Having this in mind, the consortium has developed a visual, interactive tool that provides all the information in a simple, attractive way.  By using a dynamic D3.js , it includes information about data sources together to their temporal data coverage, authors, description and availability

How it works? Click here: http://visual.innaxis.org/mobilityDataSETs/. The datasets have been categorized in 9 families, all of them relevant within mobility context.

  • Demographic
  • Passenger demand
  • Passenger type
  • Passenger behaviour
  • Door-to-kerb
  • Kerb-to-gate
  • Gate-to-kerb
  • Airside capacity
  • Competing services

By clicking in each of them (the text, right side), all the data sources available within that family are displayed. Doing a mouseover on each of them (right side), detailed information is given in a tool tip about the data coverage, sources etc. In the cases too many sources are available, scrolling is the way to see them all 🙂 Clicking on the [x] at the top brings you back to the main page.

enjoy!

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http://visual.innaxis.org/mobilityDataSETs/

 

Dynamics of European Demographics

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The objective of WP3 within DATASET2050 is to understand the current and future transport system from the passengers perspective, in a more detailed and thorough way than currently available. As a first step, it is necessary to better grasp passengers’ expectations, needs and requirements and their specific travel behaviour. In this context, population, and most importantly demography evolution, plays a crucial role in terms of current transport flows. Transport flows will obviously be derived from where do people live in Europe. As a general rule, fertility rate and emigration/immigration due to [un]employment levels are for the most cases the key drivers of European demographics.

Based on data from the German Federal Office for Building and Regional Planning, it has been published some days ago an interesting article on the European demographics. This article has been considered worth including in the monthly blogpost, given the synergies with the current research being performed within DATASET2050. Some general conclusions extracted from the analyses done in the article (and shown in the picture below) are the following:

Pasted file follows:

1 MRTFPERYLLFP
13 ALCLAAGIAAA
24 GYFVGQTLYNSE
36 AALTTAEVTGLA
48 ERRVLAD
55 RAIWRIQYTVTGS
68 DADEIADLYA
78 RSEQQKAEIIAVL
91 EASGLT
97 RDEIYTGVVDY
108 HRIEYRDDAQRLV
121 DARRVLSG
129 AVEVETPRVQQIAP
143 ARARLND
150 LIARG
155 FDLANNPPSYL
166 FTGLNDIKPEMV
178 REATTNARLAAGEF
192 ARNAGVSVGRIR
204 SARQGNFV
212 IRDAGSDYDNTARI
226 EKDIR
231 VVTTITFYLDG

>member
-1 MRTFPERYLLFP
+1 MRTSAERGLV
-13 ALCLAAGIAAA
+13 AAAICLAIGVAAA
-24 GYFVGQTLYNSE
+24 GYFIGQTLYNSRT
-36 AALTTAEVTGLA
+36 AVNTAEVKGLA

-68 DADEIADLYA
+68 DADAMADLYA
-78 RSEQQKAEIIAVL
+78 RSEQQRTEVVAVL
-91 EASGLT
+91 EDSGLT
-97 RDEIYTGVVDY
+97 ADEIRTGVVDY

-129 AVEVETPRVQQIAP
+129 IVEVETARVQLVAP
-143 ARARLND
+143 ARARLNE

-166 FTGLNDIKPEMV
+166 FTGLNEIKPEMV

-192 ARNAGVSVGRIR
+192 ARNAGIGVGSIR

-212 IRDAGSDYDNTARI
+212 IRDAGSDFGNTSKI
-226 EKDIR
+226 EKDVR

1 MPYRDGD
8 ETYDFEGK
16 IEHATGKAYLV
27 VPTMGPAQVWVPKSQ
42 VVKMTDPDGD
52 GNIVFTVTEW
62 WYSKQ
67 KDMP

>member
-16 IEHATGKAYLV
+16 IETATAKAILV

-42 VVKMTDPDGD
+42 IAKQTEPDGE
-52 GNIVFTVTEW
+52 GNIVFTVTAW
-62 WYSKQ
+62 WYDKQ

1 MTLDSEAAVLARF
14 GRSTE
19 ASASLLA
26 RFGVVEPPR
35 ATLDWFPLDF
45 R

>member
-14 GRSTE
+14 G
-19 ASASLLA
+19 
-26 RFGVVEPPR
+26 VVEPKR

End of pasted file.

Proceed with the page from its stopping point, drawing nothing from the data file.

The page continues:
• European city suburbs have attracted new inhabitants coming both from the crowded city centres and from other surrounding (and further) rural areas
  • Both in Germany and in Poland, the trend is moving from the East to West, which clearly corresponds to the evolution of the employment levels at those areas.
  • Similar situation in Italy, where the south-north trend difference is remarkable
  • France population is growing, especially rapid in coastal areas. Population growth is quite homogeneous, given the good transport system available at country and local levels
  • In Spain, population growth is notable around Madrid, Barcelona and the coast. Population is decreasing in the north-west area of Spain and in Portugal
  • Easter Europe and the Baltic states have shrunk dramatically

Several maps and explanations zooming in different countries and cities are available at the original source.  Areas coloured green had an average annual increase in population over the 2001-2011 time span, and areas coloured brown experienced a decline in population. In areas coloured white, no significant change occurred.

enjoy it!

30jun